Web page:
Untitled-5

Posted by & filed under blog, Education.

Be Aware of the Temperature of the Room

Room temperature can greatly affect blood flow and vein size. The colder the temperature, the further from the surface your veins reside.

* Raise room temperature before blood draws, insertion of IV’s and during the IV dispensing to achieve optimal vein size and blood flow; ultimately making IV drip less painful.

Control The Drip Speed

Each type of medication and mL of fluids have different suggested drip times. These are suggested and do not apply to everyone. The smaller and deeper (further from the surface) the veins, the slower the drip will be set to avoid pain or a burning sensation. Faster drips can be tolerated by larger veins that are closer to the surface.

* Use the roller (located on your IV drip line) to control the drip speed for your comfort level. When in doubt, call a nurse.

Roller on IV

Roller on IV

Don’t Forget You Are Stuck! – Hope you are comfy in what you are wearing…because you are stuck in those clothes for awhile. Loose fitting clothing is best so blood flow is not restricted. If you are frequently cold, bring a blanket or shawl to cover you since you won’t be able to put on or take off a sweater.

*Tip for the ladies: Don’t wear jumpers and chose a comfy bra you won’t need to take off

Getting my IV in a sundress

There Are Multiple Locations For IVs On Your Body

Most nurses usually start looking for viable veins on the inside of the forearm. However, successful IV drips don’t necessarily use the largest vein, but rather the one with the least obstruction in blood flow. Once all viable veins have been used most nurses will begin looking on the neck and chest area.

* Try an infant IV port on top of your wrist bone before utilizing the neck area. Movement is very restrictive with this type of IV, but it is less invasive.

Slow Moving Drip???? Try Using A Heating Pad

Wrapping your arm in a heating pad will bring veins to the surface, increase blood flow and ultimately assist an effective drip speed.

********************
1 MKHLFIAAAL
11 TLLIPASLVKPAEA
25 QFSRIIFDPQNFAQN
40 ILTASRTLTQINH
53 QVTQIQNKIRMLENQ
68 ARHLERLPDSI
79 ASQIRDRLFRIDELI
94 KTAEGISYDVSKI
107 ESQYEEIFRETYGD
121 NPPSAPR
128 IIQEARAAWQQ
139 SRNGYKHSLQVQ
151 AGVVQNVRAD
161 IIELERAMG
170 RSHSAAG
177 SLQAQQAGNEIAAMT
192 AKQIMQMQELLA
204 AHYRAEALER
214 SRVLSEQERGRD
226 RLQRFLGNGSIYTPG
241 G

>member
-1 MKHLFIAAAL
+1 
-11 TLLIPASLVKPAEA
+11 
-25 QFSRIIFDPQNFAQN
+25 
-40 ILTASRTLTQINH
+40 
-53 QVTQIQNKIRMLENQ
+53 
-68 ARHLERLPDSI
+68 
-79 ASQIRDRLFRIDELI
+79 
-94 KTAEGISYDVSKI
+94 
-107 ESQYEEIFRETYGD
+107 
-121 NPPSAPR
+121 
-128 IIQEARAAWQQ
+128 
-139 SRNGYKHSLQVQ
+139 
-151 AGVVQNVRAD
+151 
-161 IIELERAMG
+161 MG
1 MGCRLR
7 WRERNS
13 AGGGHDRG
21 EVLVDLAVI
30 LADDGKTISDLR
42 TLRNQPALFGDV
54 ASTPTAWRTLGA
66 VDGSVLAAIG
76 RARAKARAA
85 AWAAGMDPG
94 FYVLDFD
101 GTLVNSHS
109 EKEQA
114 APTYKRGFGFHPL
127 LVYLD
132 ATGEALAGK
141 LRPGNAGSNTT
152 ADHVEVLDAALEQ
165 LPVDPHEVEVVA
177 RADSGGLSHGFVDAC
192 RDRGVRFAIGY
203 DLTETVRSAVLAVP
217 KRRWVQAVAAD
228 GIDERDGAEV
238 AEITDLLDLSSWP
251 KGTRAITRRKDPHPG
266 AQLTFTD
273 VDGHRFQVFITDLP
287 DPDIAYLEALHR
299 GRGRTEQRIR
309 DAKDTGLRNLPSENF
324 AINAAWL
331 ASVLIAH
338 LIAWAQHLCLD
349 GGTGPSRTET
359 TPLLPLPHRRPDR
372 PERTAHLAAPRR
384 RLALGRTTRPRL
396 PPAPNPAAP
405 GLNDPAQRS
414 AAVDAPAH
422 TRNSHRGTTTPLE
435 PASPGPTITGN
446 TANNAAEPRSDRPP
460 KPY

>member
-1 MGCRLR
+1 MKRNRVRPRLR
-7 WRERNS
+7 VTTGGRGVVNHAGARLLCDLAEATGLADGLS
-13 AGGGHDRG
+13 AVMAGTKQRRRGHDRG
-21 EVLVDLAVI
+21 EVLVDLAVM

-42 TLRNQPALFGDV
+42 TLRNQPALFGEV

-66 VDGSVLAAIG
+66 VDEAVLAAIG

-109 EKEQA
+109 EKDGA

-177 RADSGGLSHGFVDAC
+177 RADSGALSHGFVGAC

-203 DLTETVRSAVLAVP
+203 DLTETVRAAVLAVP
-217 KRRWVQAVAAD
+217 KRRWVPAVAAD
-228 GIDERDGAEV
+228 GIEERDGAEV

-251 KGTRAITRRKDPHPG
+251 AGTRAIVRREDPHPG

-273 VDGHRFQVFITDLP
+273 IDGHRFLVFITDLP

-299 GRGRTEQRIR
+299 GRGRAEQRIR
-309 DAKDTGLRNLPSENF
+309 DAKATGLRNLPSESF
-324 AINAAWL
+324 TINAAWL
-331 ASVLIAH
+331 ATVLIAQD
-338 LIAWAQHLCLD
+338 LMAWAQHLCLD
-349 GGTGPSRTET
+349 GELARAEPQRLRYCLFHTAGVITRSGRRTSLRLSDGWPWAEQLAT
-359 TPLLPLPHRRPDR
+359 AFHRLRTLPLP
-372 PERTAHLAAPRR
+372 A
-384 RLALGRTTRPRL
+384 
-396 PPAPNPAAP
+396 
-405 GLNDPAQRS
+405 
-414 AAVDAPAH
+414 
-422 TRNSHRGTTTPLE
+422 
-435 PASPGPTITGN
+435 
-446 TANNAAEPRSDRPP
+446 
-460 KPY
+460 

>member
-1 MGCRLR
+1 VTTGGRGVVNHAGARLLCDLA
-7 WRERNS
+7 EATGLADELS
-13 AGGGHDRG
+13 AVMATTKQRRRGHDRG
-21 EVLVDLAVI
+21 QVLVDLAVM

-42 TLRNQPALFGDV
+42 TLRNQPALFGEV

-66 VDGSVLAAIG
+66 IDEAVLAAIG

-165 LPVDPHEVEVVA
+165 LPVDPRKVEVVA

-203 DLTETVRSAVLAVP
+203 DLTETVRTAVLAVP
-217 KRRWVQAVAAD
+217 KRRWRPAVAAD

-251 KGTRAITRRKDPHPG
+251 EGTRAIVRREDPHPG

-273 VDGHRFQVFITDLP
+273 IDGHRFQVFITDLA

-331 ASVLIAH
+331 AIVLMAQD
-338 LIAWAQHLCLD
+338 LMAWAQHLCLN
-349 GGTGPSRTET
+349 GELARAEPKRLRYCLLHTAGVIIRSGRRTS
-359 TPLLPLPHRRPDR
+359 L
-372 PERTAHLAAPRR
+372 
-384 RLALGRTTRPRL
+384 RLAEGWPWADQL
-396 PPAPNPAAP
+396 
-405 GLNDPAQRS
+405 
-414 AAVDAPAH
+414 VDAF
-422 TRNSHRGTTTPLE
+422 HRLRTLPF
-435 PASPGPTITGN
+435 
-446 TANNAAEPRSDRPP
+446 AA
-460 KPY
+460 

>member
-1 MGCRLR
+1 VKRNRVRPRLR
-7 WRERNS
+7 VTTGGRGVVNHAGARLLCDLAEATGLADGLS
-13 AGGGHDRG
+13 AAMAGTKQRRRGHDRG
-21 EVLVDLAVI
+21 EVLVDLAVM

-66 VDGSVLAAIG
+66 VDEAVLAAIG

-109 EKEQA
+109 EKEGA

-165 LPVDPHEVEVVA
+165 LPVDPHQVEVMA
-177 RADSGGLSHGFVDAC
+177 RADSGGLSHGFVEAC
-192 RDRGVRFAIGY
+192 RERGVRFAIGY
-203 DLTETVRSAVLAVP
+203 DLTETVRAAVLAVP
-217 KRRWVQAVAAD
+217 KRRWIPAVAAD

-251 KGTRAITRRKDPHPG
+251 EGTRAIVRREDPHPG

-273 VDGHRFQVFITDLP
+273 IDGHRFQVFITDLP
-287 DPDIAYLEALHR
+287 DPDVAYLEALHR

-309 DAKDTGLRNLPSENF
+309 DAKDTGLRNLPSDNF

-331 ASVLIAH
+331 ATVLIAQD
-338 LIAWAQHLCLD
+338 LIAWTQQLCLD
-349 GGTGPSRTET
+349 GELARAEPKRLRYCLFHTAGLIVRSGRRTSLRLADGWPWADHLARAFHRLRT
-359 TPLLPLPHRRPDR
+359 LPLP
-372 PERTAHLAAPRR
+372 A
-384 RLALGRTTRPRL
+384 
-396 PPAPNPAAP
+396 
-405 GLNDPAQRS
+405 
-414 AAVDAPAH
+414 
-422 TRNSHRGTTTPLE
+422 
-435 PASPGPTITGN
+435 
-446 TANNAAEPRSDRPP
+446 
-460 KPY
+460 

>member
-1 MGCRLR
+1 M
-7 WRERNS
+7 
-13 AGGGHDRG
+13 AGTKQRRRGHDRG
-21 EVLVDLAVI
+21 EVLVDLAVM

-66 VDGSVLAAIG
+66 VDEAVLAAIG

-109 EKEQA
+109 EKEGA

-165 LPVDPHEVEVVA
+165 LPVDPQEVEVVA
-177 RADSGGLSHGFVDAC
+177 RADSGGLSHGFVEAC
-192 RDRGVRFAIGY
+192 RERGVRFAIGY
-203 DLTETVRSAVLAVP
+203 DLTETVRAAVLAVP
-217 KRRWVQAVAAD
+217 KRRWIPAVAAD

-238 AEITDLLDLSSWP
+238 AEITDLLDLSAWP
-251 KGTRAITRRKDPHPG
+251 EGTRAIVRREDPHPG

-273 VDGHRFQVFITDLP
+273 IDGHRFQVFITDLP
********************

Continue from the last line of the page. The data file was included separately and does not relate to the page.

*Constant low heat seems to work and keep the patient more comfortable than high level heat.

Pull Your Fingers

If your IV is located near your wrist and the drip has slowed or stopped, try pulling your finger straight and away from your arm. This will help blood flow move unobstructed from the wrist area upwards.

Pull fingers for bloodflow

Swelling And Burning of IVs

When a burning sensation is felt an inch or so from the IV point, a vein may have been punctured. You will feel a burning sensation because the fluid is now being pumped into your arm instead of a specific vein, usually causing swelling and bruising.

*Call the nurse immediately so a new port can be inserted correctly in a new vein

Don’t Forget To Flush

If the IV has stopped dripping a simple flush may unclog the fluid. This is only done by the nurse.

Flushing supplies

And don’t forget to breathe!!!

Yup… cats.

Back to posts

One Response to “Tips For Frequent IV Use”

Leave a Reply

Your email address will not be published. Required fields are marked *

You may use these HTML tags and attributes: <a href="" title=""> <abbr title=""> <acronym title=""> <b> <blockquote cite=""> <cite> <code> <del datetime=""> <em> <i> <q cite=""> <s> <strike> <strong>